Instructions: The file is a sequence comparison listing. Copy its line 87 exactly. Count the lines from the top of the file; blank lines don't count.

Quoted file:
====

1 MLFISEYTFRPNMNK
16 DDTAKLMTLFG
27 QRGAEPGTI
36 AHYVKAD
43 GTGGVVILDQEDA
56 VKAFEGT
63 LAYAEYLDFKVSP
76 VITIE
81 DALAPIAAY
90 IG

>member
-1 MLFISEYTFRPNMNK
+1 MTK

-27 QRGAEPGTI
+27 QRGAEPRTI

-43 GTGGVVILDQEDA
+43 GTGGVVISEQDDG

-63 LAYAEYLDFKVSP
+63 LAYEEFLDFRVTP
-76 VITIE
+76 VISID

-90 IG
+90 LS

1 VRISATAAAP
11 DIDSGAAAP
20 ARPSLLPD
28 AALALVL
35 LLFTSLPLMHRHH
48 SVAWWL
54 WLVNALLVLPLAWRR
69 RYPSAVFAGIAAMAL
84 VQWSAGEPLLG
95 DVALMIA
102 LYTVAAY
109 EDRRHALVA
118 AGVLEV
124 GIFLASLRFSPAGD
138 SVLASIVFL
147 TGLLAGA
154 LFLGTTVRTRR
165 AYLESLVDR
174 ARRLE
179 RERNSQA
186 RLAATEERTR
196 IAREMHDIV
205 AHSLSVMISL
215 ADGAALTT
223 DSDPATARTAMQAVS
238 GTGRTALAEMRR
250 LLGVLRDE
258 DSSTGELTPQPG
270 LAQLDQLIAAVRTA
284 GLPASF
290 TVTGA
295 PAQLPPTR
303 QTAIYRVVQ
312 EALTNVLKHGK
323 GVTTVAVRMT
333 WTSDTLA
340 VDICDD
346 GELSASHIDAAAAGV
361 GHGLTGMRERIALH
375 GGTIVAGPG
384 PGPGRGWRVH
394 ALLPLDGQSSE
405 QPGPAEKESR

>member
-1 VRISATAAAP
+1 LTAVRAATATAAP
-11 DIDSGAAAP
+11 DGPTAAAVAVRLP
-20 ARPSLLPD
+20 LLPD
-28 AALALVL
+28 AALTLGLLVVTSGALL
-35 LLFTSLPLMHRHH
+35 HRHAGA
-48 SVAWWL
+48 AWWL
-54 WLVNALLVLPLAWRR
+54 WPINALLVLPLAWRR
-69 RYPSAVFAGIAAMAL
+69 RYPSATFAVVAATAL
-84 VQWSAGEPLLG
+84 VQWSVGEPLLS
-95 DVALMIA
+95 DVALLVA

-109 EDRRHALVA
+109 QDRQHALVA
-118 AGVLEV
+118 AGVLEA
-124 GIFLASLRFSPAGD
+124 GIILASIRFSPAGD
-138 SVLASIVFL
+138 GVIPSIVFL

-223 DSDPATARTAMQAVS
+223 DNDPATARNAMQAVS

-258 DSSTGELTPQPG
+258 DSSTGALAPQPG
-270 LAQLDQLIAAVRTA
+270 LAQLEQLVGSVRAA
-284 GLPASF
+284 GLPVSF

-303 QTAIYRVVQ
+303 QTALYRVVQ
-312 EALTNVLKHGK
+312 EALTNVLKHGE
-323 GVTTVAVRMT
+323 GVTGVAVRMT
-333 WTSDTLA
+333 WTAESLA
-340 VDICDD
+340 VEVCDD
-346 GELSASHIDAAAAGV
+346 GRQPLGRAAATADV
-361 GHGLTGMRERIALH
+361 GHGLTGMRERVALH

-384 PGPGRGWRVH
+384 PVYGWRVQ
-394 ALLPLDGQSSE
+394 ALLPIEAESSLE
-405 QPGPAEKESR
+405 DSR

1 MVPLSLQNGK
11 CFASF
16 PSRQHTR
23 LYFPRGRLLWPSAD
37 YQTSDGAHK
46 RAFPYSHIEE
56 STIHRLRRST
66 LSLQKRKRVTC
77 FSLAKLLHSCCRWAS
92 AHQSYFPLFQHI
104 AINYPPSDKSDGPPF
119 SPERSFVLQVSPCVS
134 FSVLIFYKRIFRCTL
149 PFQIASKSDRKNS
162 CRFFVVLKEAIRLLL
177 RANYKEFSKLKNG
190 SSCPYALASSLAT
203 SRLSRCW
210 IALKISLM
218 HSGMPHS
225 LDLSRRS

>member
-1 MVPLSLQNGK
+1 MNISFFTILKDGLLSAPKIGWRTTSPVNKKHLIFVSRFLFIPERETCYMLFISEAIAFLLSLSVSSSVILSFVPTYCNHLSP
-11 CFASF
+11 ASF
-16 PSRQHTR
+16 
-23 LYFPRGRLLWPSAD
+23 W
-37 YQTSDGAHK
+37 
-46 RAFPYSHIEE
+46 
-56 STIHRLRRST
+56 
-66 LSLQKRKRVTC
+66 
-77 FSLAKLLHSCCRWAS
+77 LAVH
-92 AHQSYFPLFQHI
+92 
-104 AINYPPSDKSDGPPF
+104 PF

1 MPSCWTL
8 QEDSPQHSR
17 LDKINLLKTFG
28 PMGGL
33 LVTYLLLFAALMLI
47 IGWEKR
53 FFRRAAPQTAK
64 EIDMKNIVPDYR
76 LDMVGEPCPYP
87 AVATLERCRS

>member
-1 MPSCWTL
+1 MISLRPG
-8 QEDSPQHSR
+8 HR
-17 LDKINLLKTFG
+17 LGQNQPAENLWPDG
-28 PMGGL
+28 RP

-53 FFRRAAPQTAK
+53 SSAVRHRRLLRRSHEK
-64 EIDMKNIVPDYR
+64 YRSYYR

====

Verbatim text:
+95 DVALLVA